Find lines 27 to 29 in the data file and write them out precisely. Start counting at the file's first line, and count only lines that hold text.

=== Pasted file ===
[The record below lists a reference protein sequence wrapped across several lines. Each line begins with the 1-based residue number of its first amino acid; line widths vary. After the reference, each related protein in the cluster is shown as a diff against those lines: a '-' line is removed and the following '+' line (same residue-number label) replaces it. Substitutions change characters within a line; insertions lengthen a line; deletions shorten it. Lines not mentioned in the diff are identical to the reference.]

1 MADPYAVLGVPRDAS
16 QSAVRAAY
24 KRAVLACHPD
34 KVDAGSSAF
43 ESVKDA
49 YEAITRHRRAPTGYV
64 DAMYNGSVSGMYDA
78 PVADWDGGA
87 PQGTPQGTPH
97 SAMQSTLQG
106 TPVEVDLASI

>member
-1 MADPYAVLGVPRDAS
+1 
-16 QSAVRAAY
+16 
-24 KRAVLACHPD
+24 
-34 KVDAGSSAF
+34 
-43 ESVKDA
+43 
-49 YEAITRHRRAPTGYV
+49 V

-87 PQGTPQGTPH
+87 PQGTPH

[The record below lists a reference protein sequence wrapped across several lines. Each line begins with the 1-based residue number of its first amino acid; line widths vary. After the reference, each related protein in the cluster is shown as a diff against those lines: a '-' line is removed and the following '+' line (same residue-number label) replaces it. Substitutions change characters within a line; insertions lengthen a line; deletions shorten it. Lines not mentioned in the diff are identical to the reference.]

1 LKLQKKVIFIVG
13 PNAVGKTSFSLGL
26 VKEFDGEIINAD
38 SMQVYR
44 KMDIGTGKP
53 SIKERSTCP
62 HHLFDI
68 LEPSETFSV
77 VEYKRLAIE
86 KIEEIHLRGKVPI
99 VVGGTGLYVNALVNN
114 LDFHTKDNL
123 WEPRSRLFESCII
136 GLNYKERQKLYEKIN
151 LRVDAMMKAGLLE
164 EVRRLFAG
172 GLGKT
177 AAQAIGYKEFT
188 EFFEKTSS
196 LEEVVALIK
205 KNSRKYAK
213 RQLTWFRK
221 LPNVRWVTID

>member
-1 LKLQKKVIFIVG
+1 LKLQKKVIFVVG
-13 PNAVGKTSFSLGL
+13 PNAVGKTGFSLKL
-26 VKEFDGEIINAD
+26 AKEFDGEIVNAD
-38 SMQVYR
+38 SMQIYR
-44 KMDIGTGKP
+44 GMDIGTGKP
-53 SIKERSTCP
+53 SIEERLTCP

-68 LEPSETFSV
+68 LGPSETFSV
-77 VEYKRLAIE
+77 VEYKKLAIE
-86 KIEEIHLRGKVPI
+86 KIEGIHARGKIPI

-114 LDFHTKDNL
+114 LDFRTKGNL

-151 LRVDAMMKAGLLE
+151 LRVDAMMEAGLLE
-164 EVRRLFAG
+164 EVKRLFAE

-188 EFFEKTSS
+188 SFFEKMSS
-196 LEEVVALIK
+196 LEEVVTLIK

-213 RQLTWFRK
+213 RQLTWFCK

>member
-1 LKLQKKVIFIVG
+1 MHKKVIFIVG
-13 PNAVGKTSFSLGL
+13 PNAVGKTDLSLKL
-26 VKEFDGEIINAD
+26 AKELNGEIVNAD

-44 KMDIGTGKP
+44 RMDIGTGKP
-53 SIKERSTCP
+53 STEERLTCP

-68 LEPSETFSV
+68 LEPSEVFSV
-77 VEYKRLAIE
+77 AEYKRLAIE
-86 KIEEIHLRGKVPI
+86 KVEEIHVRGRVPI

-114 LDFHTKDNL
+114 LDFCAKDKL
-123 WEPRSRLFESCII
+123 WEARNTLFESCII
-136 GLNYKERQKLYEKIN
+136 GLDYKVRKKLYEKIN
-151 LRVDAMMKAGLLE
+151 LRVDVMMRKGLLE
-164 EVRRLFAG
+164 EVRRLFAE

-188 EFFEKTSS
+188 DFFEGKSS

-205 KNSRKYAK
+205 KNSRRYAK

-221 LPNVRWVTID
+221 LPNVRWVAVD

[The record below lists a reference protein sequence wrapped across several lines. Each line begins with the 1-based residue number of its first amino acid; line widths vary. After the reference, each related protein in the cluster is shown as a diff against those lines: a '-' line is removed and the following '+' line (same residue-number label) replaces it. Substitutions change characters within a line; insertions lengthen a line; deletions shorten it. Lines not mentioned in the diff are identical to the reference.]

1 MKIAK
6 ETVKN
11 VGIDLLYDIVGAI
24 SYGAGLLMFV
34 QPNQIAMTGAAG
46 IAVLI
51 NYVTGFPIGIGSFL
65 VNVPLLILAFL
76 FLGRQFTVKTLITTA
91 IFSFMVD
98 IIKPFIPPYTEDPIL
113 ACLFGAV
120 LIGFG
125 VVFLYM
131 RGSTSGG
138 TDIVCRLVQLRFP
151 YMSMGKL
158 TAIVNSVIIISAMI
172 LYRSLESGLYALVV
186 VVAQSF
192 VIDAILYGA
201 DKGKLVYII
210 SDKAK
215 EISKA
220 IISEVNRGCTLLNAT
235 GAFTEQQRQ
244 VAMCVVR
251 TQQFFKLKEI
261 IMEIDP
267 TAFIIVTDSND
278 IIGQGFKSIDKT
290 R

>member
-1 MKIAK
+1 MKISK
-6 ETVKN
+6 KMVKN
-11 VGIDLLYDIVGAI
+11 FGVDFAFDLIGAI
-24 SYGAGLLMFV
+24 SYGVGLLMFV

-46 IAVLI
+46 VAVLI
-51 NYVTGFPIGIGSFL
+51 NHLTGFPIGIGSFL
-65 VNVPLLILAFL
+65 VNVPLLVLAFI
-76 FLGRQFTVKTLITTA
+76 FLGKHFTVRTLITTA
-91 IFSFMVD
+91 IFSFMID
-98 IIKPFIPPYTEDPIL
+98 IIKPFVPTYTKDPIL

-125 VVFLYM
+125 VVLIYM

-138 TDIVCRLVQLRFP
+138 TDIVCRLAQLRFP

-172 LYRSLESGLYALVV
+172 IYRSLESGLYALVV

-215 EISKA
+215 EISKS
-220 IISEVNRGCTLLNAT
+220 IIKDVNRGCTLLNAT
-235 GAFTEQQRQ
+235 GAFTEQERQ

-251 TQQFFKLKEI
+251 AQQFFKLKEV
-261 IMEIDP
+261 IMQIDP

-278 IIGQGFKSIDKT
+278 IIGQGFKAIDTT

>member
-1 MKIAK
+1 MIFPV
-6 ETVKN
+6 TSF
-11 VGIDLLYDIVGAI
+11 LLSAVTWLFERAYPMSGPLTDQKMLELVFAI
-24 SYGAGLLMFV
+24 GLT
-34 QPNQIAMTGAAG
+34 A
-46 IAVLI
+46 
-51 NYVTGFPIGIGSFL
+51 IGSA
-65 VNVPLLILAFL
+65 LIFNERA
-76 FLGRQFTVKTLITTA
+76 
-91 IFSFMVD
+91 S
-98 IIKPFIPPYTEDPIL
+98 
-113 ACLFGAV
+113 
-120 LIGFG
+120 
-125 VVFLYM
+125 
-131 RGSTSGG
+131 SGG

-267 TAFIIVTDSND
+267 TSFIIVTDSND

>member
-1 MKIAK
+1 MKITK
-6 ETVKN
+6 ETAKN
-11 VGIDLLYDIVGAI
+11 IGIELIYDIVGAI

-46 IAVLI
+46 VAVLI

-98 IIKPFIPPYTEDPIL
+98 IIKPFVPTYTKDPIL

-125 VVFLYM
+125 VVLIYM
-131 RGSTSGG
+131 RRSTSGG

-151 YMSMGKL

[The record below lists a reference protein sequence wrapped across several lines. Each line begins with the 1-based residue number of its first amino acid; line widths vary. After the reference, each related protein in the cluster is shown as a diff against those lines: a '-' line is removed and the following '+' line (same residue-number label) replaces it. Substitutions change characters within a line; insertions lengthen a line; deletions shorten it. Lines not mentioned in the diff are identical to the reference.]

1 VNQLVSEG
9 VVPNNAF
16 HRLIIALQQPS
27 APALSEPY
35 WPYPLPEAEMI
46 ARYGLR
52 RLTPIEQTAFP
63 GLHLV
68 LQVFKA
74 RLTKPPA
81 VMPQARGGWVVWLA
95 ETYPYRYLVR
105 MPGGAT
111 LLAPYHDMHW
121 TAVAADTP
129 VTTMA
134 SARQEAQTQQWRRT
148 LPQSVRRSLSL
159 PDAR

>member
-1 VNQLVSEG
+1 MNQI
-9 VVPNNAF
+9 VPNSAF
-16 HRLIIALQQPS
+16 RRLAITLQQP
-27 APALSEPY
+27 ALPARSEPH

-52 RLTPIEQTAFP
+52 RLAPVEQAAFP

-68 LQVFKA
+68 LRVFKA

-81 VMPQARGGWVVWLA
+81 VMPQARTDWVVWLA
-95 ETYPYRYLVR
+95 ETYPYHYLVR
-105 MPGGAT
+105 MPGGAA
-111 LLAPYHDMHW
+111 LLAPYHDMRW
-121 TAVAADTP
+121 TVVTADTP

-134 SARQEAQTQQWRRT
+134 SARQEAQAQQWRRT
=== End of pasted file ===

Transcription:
+87 PQGTPH

[The record below lists a reference protein sequence wrapped across several lines. Each line begins with the 1-based residue number of its first amino acid; line widths vary. After the reference, each related protein in the cluster is shown as a diff against those lines: a '-' line is removed and the following '+' line (same residue-number label) replaces it. Substitutions change characters within a line; insertions lengthen a line; deletions shorten it. Lines not mentioned in the diff are identical to the reference.]

1 LKLQKKVIFIVG